Hurry-up offenses will not be slowed down next season after the Football Rules Committee decided Wednesday to withdraw a rule proposal that would require uptempo teams to wait before snapping the football, according to USA Today.
The 12-member committee informed the Playing Rules Oversight Panel its decision Wednesday to withdraw their proposal, which would have required offenses to wait 10 seconds to expire from the 40-second play clock before snapping the football. The panel was scheduled to vote on the proposal Thursday.
"This is a victory for common sense and protecting the game of football," Texas A&M coach Kevin Sumlin told USA Today.
HHHRRRGGGHH. I am not nearly as upset about this rule being tabled as I am seeing garbage quotes like the one above. How can anyone take the national stage and claim that a system in which preventing opponent substitution is not only possible, but is the key feature, is "common sense" with a straight face?
Now officials and coaches can exhale, stop making movie parodies and have a sensible, year-long discussion about what's best.
That's what NCAA coordinators official Rogers Redding wants. Redding on Wednesday told league coordinators that a broader discussion about pace of play and player safety awaits over the next year.
"If it is a problem, what are the appropriate ways to measure it and take steps?" Big 12 officials coordinator Walt Anderson said. "I think what they are really doing is taking steps back so they can take a deep breath and approach it from a less emotional matter, which it obviously evolved into. It surprised people that it even came up."
I do think it is possibly a good sign that the rule was tabled. That means the rule committee knew the rule was not going to pass, but didn't want to flunk it. Now we will get a full year of debate and analysis to try to turn the tide on this issue, in which common sense is losing decidedly. I'll be doing my part to add to the debate with an article soon, but in the meantime, you can check out this fanpost, which hits on some of the issues that I'll be addressing.
Amid backlash to a proposed rule that would prevent offenses from snapping the ball within the first 10 seconds of the play clock, Nick Saban said Wednesday he's grown frustrated with his perceived role in its origin. ...
"For all of you out there that know what I'm thinking and the fact that I'm trying to create an advantage for the defense, I'm not trying to create an advantage for the defense," Saban said Wednesday in a meeting with local reporters. "I don't even think we need an advantage. Why do we need an advantage? If you look at the statistics, we've been playing better than most."
Sounds like Saban is similarly sick of all of this nonsensical backlash. Leaked security footage from Saban's office:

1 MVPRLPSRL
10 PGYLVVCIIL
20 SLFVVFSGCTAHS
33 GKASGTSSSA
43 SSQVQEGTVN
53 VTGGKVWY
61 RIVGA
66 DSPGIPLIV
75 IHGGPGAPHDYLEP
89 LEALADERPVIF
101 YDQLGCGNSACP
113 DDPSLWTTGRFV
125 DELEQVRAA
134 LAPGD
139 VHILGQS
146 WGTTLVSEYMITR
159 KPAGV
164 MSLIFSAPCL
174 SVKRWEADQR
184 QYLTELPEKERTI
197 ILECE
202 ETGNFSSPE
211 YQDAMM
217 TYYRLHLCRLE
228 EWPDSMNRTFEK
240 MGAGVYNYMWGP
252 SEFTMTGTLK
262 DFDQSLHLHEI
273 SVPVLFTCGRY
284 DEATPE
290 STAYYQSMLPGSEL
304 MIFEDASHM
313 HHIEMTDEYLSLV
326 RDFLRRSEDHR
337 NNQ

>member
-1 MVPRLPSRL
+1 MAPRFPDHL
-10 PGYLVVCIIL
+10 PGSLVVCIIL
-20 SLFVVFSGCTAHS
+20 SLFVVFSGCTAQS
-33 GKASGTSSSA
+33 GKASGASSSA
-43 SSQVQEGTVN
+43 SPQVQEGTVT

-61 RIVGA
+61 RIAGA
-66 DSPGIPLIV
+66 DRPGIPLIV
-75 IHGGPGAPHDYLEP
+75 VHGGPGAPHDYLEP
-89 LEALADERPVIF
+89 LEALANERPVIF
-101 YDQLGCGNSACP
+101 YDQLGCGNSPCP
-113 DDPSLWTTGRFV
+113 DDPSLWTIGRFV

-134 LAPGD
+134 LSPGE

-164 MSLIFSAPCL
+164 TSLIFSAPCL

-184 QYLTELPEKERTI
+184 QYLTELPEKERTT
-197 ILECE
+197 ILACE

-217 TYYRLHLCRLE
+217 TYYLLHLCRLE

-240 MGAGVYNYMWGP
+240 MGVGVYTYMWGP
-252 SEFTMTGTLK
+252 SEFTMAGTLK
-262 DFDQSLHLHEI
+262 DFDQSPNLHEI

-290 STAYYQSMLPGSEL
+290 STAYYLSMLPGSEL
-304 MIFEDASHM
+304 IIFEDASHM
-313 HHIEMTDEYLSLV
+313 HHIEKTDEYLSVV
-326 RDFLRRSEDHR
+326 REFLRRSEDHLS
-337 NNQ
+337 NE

--Saban said there weren't any fifth-year seniors with eligibility remaining who'll bypass it after graduating.
--Saban offered a little more insight into the Hart departure. The school didn't acknowledge it until after he was arrested in mid-February for marijuana possession and providing false information. Saban said the decision to leave the program came after the Sugar Bowl loss. He's on schedule to graduate in the spring, so he'd be eligible to play immediately at a new school. "His role on our team, and he's done a good job, is a special teams player. But he wanted to go someplace where he could have a role as running back. And we were supportive of his decision to do that."
Yet another story of evil, heartless Saban casting players aside. On a serious note, that first part about not losing any fifth year seniors is very significant. The math just got a bit tighter, as we added 27 guys this year, and only lost 19 guys (including transfers) so far.
Assuming we were at 85 last year (we were), We were at 84 last year, so we have 7 slots to free up by fall camp. We have two guys that are fifth year seniors that are not starters (Anthony Orr and Wilson Love), and I would have bet anything that these guys would move on leaving only five spots left to free up.
Now that we know those two are staying, it is anybody's guess where the 7 slots will come from.
"But we have quite a few players that have at least some experience at those positions, even though we lost, like safety for instance. We lost two safeties, but we've got Jarrick Williams, Landon Collins, Nick Perry's coming back, Geno (Smith) spent a year at safety so he's probably going to continue to progress. So it's not like we don't have anybody at the position."
Nick Perry is a bit of a forgotten man, but he absolutely killed it in last year's A-day game. Look for him to make a strong push for a lasting impression in his final campaign.
"We're not going to be in any hurry to decide who the quarterback is," Saban said Wednesday in a meeting with local reporters. "We're going to give everybody a lot of opportunity to compete. "You guys are going to ask me at least 1,000 times between now and the first game who's the first-team quarterback, and I'm telling you right now you're probably going to get a 1,000 'We're going to wait and see.'"
Wait, so we're not going to declare a starter yet? SHOCKING.
"When AJ became quarterback him and Phillip Sims actually alternated quarters in the first two games, I think, to see who played the best," Saban said, drilling the point home now. "And it really was hard on all you guys. "I think it's important to get it right. ... And we have one candidate in this horse race who's not even going to be here until May, till he graduates where he is now. He's certainly a guy that's going to compete for the position too."
Jacob Coker. That's your starter. If he graduates and doesn't break his arm and/or leg, Jacob Coker is the starter. Any other outcome would be painfully unexpected.